• Hi Russ, glad to here that you’re enjoying retirement in Cancun. I think you’ll like Tequis and it’s a direct flight from where you live.

  10. Tequisquiapan is absolutely one of the nicest places in Mexico, I remember still those weekend trips from my childhood; to Tequis from Puebla, where we lived at the time. The zocalo, cobbled streets and colonial architecture is really quaint, and the artesanias and food amazing!. I remember another little town, which was also Dad’s favorite: San Juan Del Rio, where we used to go for horse riding across the open campiña.. wow! so many memories!! I am so grateful to you for this post, you brought back really good memories of early years. Much appreciated!

    • It sounds like you had some great times there. We definitely plan on going back soon to explore the area more thoroughly.

  11. This area has been on my list for exploration. You have now confirmed it is a must see. Appreciated Linda’s wine tasting pics too.

  12. Wow! Looks great! How does the wine tasting work there? We found near SMA that they don’t offer a flight for a ser price but they were very accommodating. What were tasting fees like and what did it include? Thank you for sharing! I am not too far from the area this weekend and may venture that way!

    • Most wineries had a menu of tasting options ranging in price from $150-$600 pesos, depending on the number of wines and the quality of the ones you chose. I would say the average we spent was around $300 per location. We would always share one tasting.

  13. Very interesting! We like touring wineries, but, unfortunately will probably never make it to Tequis. We have toured many of them in the Texas hill country which we liked.

    • It was a lot of fun but this area of Mexico doesn’t have as many wineries as Valle de Guadalupe in Baja California does. That was our next stop after Tequis and we’ll eventually get that article out — if we can find some downtime on this month-long trip around Mexico. It’s always go go go.

  14. John Rutledge | February 7, 2020 at 3:37 pm |

    I miss winery tours since moving here to Yucatan. Thank you for the information and inspiration. We will have to follow this path some time.

    • Ah, but you have cochinita pibil and that, my friend, makes up for the lack of wineries…lol.

  15. When you come across a word that’s difficult to pronounce, start at the last couple of syllables and then add them on until you get to the front of the word. No idea why this works, but it does.

    • Thanks for the tip. I just tried it and Linda looked at me funny and asked what I was doing…lol.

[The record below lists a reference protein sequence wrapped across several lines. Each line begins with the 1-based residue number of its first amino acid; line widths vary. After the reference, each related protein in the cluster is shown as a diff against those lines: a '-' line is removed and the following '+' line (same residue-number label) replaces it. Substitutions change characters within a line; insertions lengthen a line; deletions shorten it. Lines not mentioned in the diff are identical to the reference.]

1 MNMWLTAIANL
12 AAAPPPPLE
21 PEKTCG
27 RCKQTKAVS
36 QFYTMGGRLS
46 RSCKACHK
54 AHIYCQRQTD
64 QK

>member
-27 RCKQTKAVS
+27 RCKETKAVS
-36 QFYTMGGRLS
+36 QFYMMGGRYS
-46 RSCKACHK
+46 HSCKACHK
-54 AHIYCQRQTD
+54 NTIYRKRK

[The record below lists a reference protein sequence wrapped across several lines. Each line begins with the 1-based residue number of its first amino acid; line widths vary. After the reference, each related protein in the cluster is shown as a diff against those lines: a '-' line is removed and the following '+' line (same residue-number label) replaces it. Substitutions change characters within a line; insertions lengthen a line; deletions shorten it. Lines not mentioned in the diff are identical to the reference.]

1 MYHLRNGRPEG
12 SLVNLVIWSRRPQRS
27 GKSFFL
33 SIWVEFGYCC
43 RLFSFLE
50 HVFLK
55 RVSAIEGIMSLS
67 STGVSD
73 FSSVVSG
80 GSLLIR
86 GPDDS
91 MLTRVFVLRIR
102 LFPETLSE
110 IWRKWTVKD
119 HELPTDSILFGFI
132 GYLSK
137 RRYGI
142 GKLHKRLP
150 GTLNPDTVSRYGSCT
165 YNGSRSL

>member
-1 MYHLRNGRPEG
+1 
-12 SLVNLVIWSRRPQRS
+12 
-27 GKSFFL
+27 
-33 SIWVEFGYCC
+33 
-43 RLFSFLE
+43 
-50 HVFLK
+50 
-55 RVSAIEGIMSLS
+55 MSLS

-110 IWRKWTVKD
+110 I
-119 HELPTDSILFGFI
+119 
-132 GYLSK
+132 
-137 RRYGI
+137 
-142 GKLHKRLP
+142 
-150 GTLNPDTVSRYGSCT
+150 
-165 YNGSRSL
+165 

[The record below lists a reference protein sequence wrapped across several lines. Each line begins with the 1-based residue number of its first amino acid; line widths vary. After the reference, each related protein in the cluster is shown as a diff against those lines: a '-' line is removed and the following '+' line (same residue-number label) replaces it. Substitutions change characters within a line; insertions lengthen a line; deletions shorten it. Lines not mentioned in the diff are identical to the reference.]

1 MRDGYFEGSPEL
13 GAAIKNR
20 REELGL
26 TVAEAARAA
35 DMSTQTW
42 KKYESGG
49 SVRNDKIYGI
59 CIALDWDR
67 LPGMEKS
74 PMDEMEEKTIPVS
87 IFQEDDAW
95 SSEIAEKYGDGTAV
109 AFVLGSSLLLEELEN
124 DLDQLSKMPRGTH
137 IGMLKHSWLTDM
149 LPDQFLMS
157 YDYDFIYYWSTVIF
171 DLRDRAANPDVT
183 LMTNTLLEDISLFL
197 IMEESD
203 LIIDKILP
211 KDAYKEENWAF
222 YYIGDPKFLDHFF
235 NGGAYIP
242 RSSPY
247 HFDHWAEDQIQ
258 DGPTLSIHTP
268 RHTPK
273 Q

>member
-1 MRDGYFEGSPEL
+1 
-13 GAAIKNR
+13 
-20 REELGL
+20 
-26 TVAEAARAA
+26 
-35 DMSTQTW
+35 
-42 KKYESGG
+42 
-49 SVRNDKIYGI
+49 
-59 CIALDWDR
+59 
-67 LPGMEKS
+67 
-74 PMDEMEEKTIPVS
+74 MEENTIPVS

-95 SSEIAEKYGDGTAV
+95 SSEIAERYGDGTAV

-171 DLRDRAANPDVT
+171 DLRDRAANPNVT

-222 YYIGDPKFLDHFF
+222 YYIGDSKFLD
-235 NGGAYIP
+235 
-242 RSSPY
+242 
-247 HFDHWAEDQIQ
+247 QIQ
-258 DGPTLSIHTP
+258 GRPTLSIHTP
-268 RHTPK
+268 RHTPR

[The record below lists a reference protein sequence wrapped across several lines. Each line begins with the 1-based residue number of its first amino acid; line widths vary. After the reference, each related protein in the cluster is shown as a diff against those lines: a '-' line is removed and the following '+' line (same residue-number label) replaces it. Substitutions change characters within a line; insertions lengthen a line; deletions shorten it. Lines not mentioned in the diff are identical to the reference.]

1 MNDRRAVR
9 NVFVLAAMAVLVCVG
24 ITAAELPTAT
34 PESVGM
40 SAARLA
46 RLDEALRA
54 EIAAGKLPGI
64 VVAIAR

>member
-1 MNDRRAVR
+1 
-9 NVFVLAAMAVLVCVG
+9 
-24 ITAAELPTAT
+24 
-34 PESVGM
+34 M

16. Beautiful! Love the pics.

  17. Thanks for the info !!!!!! The pics are great. It’s on my bucket list

  18. Tequisquiapan is our place we call home in the Winter. If you speak a small amount of Spanish you will have no problem. In the square they offer wine tours at a reasonable cost. Well worth the visit you will not be disappointed.
    Joe P

    • Thanks for helping to answer the numerous questions from readers about the need to speak Spanish there.

      We may run into each other there one day because we plan on going back.

  19. My Paul (a fellow wine aficionado) wants to know if Linda will be our travel agent? 😉

    • As long as you don’t mind a travel agent that occasionally shows up for work tipsy from too many wine tastings…lol.

  20. Leslie Brodsky | February 8, 2020 at 8:02 am |

    Sounds like this needs to be my summer trip! About how much was your hotel?

    • The hotel was about $120 USD a night but there are less expensive hotels in the area. The one we stayed at was very nice though and we’ll be staying there again when we return.

  21. Thank you for sharing your travels and experiences with us. Doris from Ocala, Fl

    • You’re welcome. I used to go to Ocala all the time when I was younger to visit my grandparents. That’s a nice area of Florida.

  22. Thank you so much for this blog entry! We leave next Friday from Florida to start our drive to Yucatan, and now this town is going to be one of our stops!

    • You have a long drive ahead of you. I hope you’re taking your time so you can enjoy different areas along the way. 🙂

  23. My husband would love this. He is a wine “snob” and loves tasting local wines. We do a lot of that in the states. Thanks for always keeping up apprised of all to do in Mexico.